Kathleen arrived on December 6, 2010 at 9:02 am. She weighed in at 8 pounds, 2 ounces and 20 3/4 inches long. Here are some of her hospital pictures:
Saturday, December 11, 2010
Thursday, December 17, 2009
Wednesday, November 18, 2009
Thanks to Jim Harris for this gem...
South Bend, IN - Friends and former colleagues gathered in South Bend Indiana today to mourn the loss of Charlie Weis’ coaching career. Weis, true to form, eschewed a simple funeral, and instead insisted upon a Viking ceremony, complete with funeral pyre set afire on the St. Joseph river. The private ceremony was attended by Notre Dame officials, as well as Weis’ family and friends and was sponsored by Chik Fil A. Chik Fil A, Eat Mor Chikin!
The cold fall day was reminiscent of a Grantland Rice classic, however, outlined against this blue-gray November sky were not famine, pestilence, disease or war, but rather the four horseman of Weis’ own apocalypse; pride, , penalties, porous defense, and a complete inability to run the f*ing ball. While there were hopes of late that Weis’ career might pull through, that was not to be. Doctors had urged Weis’ career to fight through his illness, and were surprised when Weis did not. Weis, for his part, insists all of the responsibility for his coaching death lies with him. Except, you know, for the parts that aren’t. “You know, I’m not one for excuses” Weis proclaimed before the ceremony, “And all of the blame should rest with me…except the players really didn’t execute, and my coordinators, they didn’t do that great of a job, oh, and the officials, those damn officials.” Weis concluded his remarks by stating that he was “pretty sure” that the Notre Dame marching band “cost us that USC game”.
The most heartfelt remarks, however, were delivered by Weis’ former coaching colleagues and coworkers. Some, such as former Notre Dame athletic director and current Duke AD Kevin White were surprised at the early demise of Weis’s career. “I did not see this coming” White commented, “I was just calling the football offices to offer Charlie a 50 year extension when I heard the news, it was quite a shock.” White also brought with him condolences from former Notre Dame coach and current 4 handicap Ty Willingham, stating “Ty really wanted to be here today, but unfortunately that sand trap on the 7th is really taking up most of his time.” White also suggested that Willingham, an acknowledged expert on the murder of football programs, was not convinced that Weis’ coaching career was really dead.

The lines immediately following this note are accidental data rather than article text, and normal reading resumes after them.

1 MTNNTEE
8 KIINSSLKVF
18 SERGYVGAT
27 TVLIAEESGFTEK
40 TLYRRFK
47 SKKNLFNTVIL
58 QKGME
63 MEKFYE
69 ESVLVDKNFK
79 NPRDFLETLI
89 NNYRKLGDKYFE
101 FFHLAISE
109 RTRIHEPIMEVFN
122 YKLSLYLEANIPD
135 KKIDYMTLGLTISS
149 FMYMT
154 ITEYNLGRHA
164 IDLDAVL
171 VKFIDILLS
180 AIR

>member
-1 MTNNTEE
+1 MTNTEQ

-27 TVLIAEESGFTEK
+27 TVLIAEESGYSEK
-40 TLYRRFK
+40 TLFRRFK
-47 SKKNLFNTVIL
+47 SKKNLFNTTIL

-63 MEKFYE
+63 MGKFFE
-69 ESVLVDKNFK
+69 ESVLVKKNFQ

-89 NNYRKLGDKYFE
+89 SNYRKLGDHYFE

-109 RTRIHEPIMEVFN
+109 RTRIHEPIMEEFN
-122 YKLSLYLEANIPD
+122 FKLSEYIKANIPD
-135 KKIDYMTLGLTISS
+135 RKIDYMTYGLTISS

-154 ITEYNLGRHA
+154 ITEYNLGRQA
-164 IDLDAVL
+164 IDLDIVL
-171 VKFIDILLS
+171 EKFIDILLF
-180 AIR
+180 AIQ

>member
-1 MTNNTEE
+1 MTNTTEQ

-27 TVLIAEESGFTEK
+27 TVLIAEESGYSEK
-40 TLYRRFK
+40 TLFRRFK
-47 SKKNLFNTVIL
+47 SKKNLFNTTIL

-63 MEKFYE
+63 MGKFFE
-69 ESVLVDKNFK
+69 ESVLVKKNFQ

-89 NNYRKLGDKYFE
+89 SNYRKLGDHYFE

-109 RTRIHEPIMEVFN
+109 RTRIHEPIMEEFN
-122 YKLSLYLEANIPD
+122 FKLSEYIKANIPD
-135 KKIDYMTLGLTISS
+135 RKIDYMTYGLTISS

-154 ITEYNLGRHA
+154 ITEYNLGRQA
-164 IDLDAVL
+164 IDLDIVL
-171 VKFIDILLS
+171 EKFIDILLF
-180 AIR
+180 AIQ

Former Notre Dame coach and current ESPN TV analyst offered his own commentary on Weis’ tenure, stating “I think the problem there at ND, they expect the footbaw team to win, like, every game. I mean, when I was at A&M, we would lose three, four games a year, no problem. ND? You lose 5 games and suddenly you’re a bad coach.” Davie then excused himself, explaining he was covering the big San Diego St.-Montana A&T game for ESPN 8, the Ocho.
Weis’ players both delivered the eulogy and served as pallbearers for the coffin filled with articles representing Weis’ head coaching career. As the oversized laminated play chart, XXXL hooded sweatshirt and four Super Bowl rings were marched around the bucolic Notre Dame campus, spectators could not help but reminisce about Weis’ tenure with the Fighting Irish.
Quarterback Jimmy Clausen started the proceedings with a heartfelt and genuinely touching story about playing under Weis, until he was interrupted by an Eric Olsen holding penalty three quarters of the way through. Losing his train of thought, Clausen wandered around aimlessly for a few moments until he was eventually tackled by a funeral parlor employee.
An awkward moment ensued later when Irish defensive back Darrin Walls stepped to the podium to deliver his eulogy, but was stopped when he was informed that the procession had already passed him by and the coffin was about 10 yards behind him. The funeral encountered further problems when, upon reaching the banks of the St. Joseph river, the players inexplicably broke into the Wildcat formation, causing them the fumble the coffin. Once order had been restored, the procession was halted one final time as safety Harrison Smith dove head first into a startled spectator, earning a 15 yard personal foul penalty. Only after an official review was the coffin finally set adrift into the St. Joseph river.
Once it entered the river, the coffin was then set ablaze by members of the United States Naval Academy, a scene which Irish defensive coordinator Jon Tenuta called “appropriate” and “oddly reminiscent”, but defensive back coach Corwin Brown believed to be “bullshit”.
Coach Weis leaves behind 3 top 10 recruiting classes, thousands of embittered fans, and an $8 million dollar buyout. In lieu of flowers, the University asks that donations be made to the “Jon Gruden Fund” c/o The Gahagen.
Friday, November 13, 2009
Wednesday, November 04, 2009
Friday, October 30, 2009
I still need to add some photos from our trip to Disney World last month, and some things from early October. In the meantime, here are some photos from Margaret's preschool Halloween party (Phillip got to go, too). Also, our pediatrician's office had trick-or-treating for the kids last night, so there are pictures from that, too!